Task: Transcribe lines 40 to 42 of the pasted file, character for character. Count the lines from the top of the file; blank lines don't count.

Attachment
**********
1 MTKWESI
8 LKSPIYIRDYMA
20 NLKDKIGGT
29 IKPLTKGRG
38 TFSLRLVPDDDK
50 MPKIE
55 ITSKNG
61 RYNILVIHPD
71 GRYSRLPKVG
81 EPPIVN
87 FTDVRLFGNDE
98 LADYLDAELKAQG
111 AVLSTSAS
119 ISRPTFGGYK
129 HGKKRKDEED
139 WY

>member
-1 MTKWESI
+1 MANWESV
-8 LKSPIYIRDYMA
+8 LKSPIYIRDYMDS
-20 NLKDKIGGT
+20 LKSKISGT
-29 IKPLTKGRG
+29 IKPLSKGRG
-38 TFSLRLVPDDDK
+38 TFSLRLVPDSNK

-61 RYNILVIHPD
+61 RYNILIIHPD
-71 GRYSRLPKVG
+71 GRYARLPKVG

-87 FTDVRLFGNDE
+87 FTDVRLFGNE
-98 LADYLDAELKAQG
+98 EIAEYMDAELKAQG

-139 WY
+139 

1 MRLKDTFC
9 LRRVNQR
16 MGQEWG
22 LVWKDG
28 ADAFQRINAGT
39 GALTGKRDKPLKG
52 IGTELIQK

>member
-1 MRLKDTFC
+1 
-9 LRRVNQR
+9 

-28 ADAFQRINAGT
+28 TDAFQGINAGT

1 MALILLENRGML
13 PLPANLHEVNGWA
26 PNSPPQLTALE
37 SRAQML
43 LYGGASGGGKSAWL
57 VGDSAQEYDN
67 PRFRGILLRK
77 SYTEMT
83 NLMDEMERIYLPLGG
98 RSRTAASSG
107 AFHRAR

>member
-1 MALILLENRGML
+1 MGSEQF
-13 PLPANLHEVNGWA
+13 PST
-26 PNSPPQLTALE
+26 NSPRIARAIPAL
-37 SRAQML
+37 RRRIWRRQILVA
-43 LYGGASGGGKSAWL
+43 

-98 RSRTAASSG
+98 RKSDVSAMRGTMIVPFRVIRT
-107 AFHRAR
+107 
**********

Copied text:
16 MGQEWG
22 LVWKDG
28 ADAFQRINAGT